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Biomass burning causes unexpected increases of terpenoids secondary organic aerosols in autumn and winter over China TEXT SIZE: A A A

Biomass burning (BB) is the most important source of global primary organic aerosols. During the process of BB, large amounts of reactive gases (e.g. terpenoids and NOx) are released into the air and further produce substantial secondary organic aerosols (SOA), which significantly affects global climate change and regional air quality. As the most important SOA precursors on a global scale, terpenoids (isoprene, monoterpenes, and sesquiterpenes) are believed to be mainly emitted from biogenic sources. Almost all models that probe the impact of terpenoids SOA on climate and environment only consider biogenic emissions and use MEGAN (The Model of Emissions of Gases and Aerosols from Nature) to estimate terpenoids emissions.

 

The scientists at Guangzhou Institute of Geochemistry, Chinese Academy of Sciences (GIGCAS) discover that BB causes unexpected increases of terpenoids SOA in autumn-winter over China. Based on a one-year concurrent observation of terpenoids SOA tracers at 12 sites across 6 regions of China, they find that the spatiotemporal trends of isoprene and monoterpenes SOA in spring-summer are indeed consistent with the prediction of MEGAN parameters, suggesting the majority of biogenic emissions for isoprene and monoterpenes then. However, unexpected increases of terpenoids SOA in autumn-winter cannot be explained by MEGAN parameters. The positive correlations between terpenoids SOA tracers and the BB tracer, levoglucosan in autumn-winter indicate that the unexpected increases of terpenoids SOA are highly associated with the enhancement of BB (Figure 1). Source apportionment results implicate that the composition of terpenoids SOA dramatically changes from a monoterpene majority in fall-spring to an isoprene majority in summer, which cannot fully predicted by current modeling studies (Figure 2). These findings highlight the importance of terpenoids emissions from BB and provide new insight into the sources of terpenoids SOA. These results have been published in Journal of Geophysical Research: Atmospheres and Scientific Reports.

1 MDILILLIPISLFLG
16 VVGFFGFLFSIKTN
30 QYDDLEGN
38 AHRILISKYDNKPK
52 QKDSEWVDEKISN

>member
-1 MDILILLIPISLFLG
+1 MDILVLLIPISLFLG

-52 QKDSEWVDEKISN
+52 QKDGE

This research is supported by the Strategic Priority Research Program of Chinese Academy of Science (CAS), the National Science Foundation of China, and the Youth Innovation Promotion Association, CAS.

 

Ding, X.; Zhang, Y.-Q.; He, Q.-F.; Yu, Q.-Q.; Shen, R.-Q.; Zhang, Y.; Zhang, Z.; Lyu, S.-J.; Hu, Q.-H.; Wang, Y.-S.; Li, L.-F.; Song, W.; Wang, X.-M., Spatial and seasonal variations of secondary organic aerosol from terpenoids over China. Journal of Geophysical Research: Atmospheres 2016, 121, 14661–14678. (http://dx.doi.org/10.1002/2016JD025467)

 

Ding, X.; He, Q.-F.; Shen, R.-Q.; Yu, Q.-Q.; Zhang, Y.-Q.; Xin, J.-Y.; Wen, T.-X.; Wang, X.-M., Spatial and seasonal variations of isoprene secondary organic aerosol in China: Significant impact of biomass burning during winter. Scientific Reports 2016, 6, 10.1038/srep20411. (http://dx.doi.org/10.1038/srep20411)

 

 

  

 
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